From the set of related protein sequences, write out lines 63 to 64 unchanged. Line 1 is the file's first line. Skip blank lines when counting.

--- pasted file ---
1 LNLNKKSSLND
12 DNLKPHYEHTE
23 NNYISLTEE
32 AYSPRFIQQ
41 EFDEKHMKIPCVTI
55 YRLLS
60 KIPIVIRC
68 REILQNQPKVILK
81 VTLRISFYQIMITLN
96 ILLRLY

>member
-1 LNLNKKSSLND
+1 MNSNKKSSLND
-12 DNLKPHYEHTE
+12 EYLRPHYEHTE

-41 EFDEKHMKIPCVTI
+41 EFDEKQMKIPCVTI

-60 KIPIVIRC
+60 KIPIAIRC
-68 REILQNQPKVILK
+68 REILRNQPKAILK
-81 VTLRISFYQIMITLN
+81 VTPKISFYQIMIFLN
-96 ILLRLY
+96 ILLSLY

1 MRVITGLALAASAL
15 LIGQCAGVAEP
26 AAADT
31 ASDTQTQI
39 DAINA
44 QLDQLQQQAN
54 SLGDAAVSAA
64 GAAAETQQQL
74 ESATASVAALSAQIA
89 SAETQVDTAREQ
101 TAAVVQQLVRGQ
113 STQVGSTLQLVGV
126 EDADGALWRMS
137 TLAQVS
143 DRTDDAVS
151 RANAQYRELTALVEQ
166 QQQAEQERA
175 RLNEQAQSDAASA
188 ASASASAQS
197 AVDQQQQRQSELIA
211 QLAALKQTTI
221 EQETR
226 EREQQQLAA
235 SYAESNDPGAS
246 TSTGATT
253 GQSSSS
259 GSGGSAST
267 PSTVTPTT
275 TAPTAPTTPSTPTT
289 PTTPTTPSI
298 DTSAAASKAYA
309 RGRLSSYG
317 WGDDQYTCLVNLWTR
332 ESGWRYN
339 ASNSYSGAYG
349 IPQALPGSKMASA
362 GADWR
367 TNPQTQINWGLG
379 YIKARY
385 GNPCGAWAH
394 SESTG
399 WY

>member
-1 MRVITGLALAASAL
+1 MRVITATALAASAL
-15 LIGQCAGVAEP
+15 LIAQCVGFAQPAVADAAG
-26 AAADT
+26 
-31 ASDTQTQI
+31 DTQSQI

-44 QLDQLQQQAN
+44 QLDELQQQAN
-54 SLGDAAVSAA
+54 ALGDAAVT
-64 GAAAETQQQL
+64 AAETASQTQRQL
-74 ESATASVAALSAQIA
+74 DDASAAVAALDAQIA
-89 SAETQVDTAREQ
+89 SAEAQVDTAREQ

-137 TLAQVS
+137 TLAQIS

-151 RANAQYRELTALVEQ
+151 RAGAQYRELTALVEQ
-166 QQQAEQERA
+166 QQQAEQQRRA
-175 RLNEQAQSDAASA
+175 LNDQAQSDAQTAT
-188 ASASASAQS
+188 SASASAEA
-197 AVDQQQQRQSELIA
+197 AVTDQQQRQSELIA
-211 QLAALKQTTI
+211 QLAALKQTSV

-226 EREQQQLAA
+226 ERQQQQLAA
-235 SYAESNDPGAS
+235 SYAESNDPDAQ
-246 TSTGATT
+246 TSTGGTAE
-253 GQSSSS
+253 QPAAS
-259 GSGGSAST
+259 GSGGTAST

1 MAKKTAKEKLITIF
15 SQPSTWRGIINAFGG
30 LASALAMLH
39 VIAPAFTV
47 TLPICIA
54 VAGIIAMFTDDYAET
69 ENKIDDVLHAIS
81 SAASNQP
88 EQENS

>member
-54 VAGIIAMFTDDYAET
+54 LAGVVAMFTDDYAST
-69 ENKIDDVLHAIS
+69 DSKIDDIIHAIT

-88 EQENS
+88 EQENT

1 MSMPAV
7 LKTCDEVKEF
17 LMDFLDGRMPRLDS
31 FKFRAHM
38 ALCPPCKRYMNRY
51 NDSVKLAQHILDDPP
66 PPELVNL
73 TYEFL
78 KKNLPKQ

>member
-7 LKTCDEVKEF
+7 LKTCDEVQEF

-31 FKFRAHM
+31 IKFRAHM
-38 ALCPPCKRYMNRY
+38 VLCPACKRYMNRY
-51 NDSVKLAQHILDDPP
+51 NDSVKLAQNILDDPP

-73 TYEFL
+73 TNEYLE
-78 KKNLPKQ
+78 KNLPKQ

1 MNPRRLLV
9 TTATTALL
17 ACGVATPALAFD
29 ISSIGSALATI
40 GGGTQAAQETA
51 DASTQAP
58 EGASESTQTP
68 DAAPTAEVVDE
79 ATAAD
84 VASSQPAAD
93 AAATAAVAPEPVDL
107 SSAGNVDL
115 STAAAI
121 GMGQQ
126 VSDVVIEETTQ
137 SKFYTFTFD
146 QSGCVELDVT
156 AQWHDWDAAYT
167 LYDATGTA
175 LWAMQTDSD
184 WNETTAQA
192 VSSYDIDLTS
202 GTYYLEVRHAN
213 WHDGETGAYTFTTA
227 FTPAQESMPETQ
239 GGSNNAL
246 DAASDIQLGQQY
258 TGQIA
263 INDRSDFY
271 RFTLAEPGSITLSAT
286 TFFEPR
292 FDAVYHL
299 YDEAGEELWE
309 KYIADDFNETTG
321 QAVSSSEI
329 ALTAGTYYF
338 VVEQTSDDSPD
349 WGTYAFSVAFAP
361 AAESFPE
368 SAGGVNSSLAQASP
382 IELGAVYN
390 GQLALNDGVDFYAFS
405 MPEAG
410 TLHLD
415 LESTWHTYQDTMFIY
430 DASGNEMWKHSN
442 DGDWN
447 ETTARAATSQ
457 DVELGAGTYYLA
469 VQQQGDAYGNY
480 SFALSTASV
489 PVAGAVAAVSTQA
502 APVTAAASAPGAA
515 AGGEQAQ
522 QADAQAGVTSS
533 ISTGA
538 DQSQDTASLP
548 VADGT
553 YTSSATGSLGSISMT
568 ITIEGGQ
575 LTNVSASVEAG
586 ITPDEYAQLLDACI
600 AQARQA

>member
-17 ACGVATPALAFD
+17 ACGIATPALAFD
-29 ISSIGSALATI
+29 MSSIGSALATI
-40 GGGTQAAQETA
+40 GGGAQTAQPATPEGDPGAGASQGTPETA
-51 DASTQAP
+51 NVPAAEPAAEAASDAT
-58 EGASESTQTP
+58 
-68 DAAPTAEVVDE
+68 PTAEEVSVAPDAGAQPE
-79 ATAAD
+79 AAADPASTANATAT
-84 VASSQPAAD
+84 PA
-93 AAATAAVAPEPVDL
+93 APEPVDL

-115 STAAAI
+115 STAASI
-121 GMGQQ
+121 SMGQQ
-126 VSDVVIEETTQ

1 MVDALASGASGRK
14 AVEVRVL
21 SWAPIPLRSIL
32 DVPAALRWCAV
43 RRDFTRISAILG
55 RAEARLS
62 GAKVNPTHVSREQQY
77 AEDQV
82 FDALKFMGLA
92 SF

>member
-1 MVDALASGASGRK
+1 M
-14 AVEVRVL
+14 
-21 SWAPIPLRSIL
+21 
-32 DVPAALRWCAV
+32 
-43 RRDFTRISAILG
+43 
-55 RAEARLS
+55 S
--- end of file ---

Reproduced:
367 TNPQTQINWGLG
379 YIKARY